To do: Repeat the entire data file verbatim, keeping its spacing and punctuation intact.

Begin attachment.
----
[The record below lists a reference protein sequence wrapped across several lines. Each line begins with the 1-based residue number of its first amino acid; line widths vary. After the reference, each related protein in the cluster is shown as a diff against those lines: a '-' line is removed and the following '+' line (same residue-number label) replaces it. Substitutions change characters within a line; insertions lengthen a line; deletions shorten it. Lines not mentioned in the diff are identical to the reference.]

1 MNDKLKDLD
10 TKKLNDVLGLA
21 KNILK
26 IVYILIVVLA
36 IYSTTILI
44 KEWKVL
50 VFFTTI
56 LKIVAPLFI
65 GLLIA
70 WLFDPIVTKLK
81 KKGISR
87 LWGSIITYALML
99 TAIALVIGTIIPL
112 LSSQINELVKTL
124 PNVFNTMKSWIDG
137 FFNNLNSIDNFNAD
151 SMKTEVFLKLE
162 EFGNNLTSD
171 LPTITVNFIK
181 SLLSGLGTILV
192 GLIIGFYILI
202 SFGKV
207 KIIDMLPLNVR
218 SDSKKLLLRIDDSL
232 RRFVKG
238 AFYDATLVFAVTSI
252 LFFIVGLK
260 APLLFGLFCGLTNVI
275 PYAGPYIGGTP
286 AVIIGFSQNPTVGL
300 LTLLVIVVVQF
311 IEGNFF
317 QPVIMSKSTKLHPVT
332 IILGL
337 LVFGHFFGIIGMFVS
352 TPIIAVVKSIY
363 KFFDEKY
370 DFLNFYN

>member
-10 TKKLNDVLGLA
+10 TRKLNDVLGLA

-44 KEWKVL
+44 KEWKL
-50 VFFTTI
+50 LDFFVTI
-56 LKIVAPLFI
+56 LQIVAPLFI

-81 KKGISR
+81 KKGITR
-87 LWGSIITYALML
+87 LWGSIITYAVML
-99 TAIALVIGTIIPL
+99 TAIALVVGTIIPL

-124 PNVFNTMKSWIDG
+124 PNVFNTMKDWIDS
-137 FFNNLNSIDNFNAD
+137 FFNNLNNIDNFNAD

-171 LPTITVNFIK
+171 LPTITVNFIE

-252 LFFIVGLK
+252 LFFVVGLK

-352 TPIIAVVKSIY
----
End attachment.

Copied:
[The record below lists a reference protein sequence wrapped across several lines. Each line begins with the 1-based residue number of its first amino acid; line widths vary. After the reference, each related protein in the cluster is shown as a diff against those lines: a '-' line is removed and the following '+' line (same residue-number label) replaces it. Substitutions change characters within a line; insertions lengthen a line; deletions shorten it. Lines not mentioned in the diff are identical to the reference.]

1 MNDKLKDLD
10 TKKLNDVLGLA
21 KNILK
26 IVYILIVVLA
36 IYSTTILI
44 KEWKVL
50 VFFTTI
56 LKIVAPLFI
65 GLLIA
70 WLFDPIVTKLK
81 KKGISR
87 LWGSIITYALML
99 TAIALVIGTIIPL
112 LSSQINELVKTL
124 PNVFNTMKSWIDG
137 FFNNLNSIDNFNAD
151 SMKTEVFLKLE
162 EFGNNLTSD
171 LPTITVNFIK
181 SLLSGLGTILV
192 GLIIGFYILI
202 SFGKV
207 KIIDMLPLNVR
218 SDSKKLLLRIDDSL
232 RRFVKG
238 AFYDATLVFAVTSI
252 LFFIVGLK
260 APLLFGLFCGLTNVI
275 PYAGPYIGGTP
286 AVIIGFSQNPTVGL
300 LTLLVIVVVQF
311 IEGNFF
317 QPVIMSKSTKLHPVT
332 IILGL
337 LVFGHFFGIIGMFVS
352 TPIIAVVKSIY
363 KFFDEKY
370 DFLNFYN

>member
-10 TKKLNDVLGLA
+10 TRKLNDVLGLA

-44 KEWKVL
+44 KEWKL
-50 VFFTTI
+50 LDFFVTI
-56 LKIVAPLFI
+56 LQIVAPLFI

-81 KKGISR
+81 KKGITR
-87 LWGSIITYALML
+87 LWGSIITYAVML
-99 TAIALVIGTIIPL
+99 TAIALVVGTIIPL

-124 PNVFNTMKSWIDG
+124 PNVFNTMKDWIDS
-137 FFNNLNSIDNFNAD
+137 FFNNLNNIDNFNAD

-171 LPTITVNFIK
+171 LPTITVNFIE

-252 LFFIVGLK
+252 LFFVVGLK

-352 TPIIAVVKSIY